Who Was Edgar Allan? is a television adaptation of Peter Rosei’s post-modern thriller of the same name in which a student travels to Venice to study against the wishes of his father and meets a mysterious figure who calls himself Edgar Allan. Mysterious deaths, all-seeing eyes, strange misunderstandings, and odd father figures are elements which structure Michael Haneke’s television-thriller. The director’s later concerns with media, invisibility, surveillance, and the bourgeois family are already present here.
In its sixty-five minutes, Paz Encina’s first film, carries Ramón and Cándida, an aging couple living in the deep country, from sunrise, when they hang their old hammock between two trees in a clearing, to sunset, when they take it in. Settled in its tenuous grasp, they talk about the heat, the rain, the dog that won’t stop barking, the war, and their son, Máximo, who is doing his military service and hasn’t been heard from lately. The father lives in hope, the mother in fear, and scenes of their daily rounds of labor and rest—images of a contemplative pictorial exaltation—are joined by voice-over flashbacks revealing the story of their son’s departure and the rumors that followed.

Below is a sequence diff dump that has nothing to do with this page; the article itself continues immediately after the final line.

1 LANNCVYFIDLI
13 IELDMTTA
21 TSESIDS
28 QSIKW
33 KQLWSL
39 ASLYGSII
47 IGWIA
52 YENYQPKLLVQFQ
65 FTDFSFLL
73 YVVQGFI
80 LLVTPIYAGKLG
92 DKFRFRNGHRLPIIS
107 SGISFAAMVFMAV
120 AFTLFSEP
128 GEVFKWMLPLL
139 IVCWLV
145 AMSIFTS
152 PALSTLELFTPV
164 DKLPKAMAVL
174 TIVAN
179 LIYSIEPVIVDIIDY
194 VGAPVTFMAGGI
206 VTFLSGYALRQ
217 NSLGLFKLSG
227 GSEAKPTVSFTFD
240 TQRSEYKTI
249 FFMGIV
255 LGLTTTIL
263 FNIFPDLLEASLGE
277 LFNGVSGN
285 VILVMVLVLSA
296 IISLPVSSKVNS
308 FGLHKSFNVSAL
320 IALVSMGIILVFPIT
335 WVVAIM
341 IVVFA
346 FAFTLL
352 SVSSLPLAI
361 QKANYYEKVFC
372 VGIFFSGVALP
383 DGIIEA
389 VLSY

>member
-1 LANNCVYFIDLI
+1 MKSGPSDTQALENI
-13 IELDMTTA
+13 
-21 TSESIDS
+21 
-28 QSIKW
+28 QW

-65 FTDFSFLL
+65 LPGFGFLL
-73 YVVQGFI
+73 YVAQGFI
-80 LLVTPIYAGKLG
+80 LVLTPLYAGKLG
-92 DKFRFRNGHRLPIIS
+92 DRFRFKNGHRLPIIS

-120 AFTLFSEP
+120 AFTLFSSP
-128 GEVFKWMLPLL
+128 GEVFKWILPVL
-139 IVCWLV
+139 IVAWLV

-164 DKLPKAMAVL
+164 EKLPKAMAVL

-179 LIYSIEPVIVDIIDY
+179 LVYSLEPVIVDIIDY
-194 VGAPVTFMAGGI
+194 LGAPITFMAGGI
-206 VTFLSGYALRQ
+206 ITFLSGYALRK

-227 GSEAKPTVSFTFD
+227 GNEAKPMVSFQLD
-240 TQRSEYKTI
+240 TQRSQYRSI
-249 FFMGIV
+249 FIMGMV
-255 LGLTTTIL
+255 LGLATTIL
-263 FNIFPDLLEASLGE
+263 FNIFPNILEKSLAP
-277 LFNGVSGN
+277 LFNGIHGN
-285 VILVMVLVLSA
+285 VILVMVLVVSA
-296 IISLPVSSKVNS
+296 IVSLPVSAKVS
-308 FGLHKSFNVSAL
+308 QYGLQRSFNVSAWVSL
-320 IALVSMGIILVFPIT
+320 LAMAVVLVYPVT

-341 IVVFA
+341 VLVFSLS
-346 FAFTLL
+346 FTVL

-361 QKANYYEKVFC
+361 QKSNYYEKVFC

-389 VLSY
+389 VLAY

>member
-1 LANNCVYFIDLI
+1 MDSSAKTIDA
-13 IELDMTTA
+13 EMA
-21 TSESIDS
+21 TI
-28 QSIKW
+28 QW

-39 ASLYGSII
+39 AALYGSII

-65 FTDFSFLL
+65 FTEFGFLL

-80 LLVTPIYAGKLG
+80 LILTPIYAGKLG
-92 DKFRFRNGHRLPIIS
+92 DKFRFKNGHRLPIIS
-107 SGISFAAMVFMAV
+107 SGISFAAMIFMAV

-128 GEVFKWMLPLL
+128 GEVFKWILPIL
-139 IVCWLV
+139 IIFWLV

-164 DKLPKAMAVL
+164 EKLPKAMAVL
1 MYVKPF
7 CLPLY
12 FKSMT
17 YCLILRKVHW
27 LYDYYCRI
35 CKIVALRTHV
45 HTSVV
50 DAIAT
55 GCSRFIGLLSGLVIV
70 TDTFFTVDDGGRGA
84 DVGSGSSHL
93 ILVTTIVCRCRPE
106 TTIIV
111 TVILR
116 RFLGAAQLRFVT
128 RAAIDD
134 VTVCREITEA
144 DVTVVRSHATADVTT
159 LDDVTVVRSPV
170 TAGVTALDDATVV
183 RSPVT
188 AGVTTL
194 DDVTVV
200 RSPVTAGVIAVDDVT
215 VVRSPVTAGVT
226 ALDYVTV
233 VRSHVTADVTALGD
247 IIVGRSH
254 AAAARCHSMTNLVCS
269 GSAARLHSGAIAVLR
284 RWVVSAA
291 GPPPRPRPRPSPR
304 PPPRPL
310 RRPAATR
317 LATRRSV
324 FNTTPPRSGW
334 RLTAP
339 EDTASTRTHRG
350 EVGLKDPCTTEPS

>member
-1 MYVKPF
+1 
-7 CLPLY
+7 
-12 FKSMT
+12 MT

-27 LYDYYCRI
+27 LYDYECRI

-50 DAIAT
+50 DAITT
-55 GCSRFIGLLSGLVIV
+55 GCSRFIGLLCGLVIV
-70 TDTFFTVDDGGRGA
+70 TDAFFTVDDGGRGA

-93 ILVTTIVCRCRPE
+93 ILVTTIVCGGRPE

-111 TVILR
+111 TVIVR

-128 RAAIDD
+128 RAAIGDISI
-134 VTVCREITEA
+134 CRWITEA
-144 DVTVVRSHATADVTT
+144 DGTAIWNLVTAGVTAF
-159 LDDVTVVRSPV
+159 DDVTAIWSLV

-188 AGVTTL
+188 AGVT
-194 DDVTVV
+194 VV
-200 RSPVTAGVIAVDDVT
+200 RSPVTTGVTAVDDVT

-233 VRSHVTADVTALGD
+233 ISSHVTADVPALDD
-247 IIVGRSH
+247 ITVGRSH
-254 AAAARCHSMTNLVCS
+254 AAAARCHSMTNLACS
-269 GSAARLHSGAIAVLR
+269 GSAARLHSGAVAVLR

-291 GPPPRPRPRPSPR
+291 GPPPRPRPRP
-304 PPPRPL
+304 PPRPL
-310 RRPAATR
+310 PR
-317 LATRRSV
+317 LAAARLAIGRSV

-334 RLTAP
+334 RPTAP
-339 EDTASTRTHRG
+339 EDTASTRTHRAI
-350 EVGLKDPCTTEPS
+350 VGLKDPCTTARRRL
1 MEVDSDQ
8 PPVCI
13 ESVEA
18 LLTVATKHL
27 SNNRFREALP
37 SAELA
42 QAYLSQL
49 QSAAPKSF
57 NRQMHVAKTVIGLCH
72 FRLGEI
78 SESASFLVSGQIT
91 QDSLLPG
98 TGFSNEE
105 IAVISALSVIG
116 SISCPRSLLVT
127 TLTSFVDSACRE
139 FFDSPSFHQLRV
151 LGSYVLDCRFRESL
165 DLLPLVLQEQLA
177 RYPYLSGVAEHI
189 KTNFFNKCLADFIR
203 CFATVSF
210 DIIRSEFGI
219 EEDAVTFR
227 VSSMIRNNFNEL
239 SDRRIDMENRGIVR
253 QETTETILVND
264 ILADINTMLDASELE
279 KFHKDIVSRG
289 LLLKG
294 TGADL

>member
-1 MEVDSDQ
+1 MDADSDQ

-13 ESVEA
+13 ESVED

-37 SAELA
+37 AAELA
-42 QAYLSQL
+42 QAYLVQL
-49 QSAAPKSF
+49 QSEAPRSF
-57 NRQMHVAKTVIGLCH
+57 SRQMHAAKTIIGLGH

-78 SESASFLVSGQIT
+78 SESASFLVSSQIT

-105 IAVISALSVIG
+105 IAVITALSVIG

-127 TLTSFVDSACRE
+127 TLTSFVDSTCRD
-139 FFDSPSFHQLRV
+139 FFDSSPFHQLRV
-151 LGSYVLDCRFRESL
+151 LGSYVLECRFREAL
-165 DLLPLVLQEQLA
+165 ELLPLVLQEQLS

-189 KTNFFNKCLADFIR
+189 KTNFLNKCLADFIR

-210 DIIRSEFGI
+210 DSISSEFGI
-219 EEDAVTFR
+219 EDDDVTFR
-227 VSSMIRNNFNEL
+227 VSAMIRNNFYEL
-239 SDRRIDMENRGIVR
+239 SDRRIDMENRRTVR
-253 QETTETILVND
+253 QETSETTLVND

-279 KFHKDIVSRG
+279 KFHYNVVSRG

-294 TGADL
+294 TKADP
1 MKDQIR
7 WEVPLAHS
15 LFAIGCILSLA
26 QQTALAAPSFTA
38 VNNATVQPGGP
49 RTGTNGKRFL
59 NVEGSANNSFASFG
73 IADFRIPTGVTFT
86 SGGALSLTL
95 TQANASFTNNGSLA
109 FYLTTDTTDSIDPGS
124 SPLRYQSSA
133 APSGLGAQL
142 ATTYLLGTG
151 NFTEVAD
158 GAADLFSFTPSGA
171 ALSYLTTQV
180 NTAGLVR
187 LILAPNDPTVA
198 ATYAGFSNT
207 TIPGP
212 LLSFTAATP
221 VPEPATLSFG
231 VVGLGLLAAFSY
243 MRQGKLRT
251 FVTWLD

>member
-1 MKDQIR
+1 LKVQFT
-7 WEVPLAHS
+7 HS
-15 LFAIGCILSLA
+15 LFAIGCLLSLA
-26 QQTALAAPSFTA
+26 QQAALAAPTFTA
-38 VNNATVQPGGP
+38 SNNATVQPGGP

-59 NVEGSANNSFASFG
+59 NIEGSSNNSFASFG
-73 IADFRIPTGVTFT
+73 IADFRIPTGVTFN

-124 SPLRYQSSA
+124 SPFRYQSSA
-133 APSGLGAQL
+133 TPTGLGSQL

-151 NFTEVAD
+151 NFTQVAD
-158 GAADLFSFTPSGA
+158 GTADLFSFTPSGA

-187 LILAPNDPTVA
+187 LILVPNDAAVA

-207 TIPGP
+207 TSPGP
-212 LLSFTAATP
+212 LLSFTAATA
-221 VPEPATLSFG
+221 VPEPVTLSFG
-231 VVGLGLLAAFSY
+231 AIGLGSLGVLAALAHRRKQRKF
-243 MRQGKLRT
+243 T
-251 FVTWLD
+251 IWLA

A man sentenced to death reflects on his arrest, interrogations, torture… and a bit on the time before, long gone, swallowed up by pain and numbness.
A lonely old man lives in a desolate block of appartments in Vienna which is to be pulled down to make way for something more profitable. He fights for his humble home, fortifies it to defend himself against invincible forces of profit. A staid cinematography follows the character’s resistance and downfall.
Along a railroad in the south of the former Zaire UN troups discover a few thousand refugees from Rwanda. The camps for the survivors are being massacred a little later on April 25th 1997 by the so-called liberating rebel army of the new “Democratic Republic” of Kongo – and nobody has seen this in the evening news.
Irene, the new receptionist at a hotel in the Austrian Alps, discovers that the girl she is replacing has mysteriously disappeared. Curiosity leads her to ask questions that are met with indifference and hostility from the other employees. At this point she realizes that she is in great danger.
Orlac is a world famous pianist. One day he is badly hurt in a big train wreck. He is in danger of losing both his hands so his wife begs the doctors to save them. They eventually manage to transplant his hands with those of another deceased person. After his recovery Orlac discovers that there is something seriously wrong with his new pair of hands — it is as if they had a will of their own. But Orlac doesn’t know that they actually belonged to a dangerous murderer.
After a series of events, Georg Hauser, an established middle-class man, is at odds with the world, in which he himself used to work so well. He wants out. He wants to live. In a moment of his very own clarity, he destroys his car, but whoever destroys his property is an enemy of the state.